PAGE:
The majority of social marketing programs are intended to reach the poor, but like other global health programs, they run the risk of reaching the better educated and higher income segments of a population, who are likely to be healthier than their more disadvantaged counterparts [1]. As a result, programmatic impact may be limited and programs risk reinforcing social and economic inequalities. For this reason, many public health program implementers operating in low and middle-income countries (LMICs) aim to not only generate positive health impact, but to also improve the distribution of health benefits by targeting the most vulnerable and disadvantaged [2].

In the past decade, an improved ability to identify and monitor health equity has allowed implementers, donors, and other global health stakeholders to focus more attention on the issue. Health equity is defined as 'the absence of unfair and avoidable or remediable differences in health among population groups defined socially, economically, demographically or geographically' [3, 4]. Equity underpins the health-related Millennium Development Goals (MDGs), with progress towards these goals monitored in terms of equity impact. In addition, and as a likely result of this global focus on equity, the global health equity evidence base has expanded considerably [510].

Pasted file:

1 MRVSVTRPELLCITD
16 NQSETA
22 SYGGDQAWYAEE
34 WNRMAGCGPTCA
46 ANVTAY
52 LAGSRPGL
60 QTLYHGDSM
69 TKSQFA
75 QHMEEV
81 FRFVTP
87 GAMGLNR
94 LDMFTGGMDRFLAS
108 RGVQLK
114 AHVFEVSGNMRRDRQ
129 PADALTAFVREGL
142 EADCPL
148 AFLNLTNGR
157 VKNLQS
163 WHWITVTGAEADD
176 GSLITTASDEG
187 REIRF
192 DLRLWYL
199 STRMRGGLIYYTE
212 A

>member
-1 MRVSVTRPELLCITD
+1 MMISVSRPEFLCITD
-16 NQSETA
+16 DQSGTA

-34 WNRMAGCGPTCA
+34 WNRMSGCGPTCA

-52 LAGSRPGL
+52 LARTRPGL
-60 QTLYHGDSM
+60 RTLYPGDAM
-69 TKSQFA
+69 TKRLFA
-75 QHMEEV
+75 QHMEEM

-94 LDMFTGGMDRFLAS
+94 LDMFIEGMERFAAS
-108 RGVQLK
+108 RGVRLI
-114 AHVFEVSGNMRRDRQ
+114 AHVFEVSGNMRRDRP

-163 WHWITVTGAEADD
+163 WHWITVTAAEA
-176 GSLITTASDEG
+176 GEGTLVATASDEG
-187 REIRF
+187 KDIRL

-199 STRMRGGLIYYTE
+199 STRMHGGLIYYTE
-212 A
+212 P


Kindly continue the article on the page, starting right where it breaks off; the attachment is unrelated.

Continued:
Monitoring health equity is particularly important for social marketing organizations. Social marketing employs marketing techniques to achieve public health goals, reaching populations in need with health products and services that range from free to heavily subsidized in price [11]. Social marketers typically target the poorest segments of the population with fully subsidized (free) products and services. They market partially subsidized products and services and charge a modest price to segments of the population with some means, leaving wealthier segments of the population to be served by the commercial sector. Increasingly, social marketing organizations are using a "total market approach" (TMA) to ensure these population segments are served in this manner. Using a TMA approach also challenges social marketers to meet the needs of the poor and vulnerable in a cost-effective and efficient manner [1214]. Given these priorities, health equity has major implications for decision making and for assessing the impact of programs.

Common health equity measures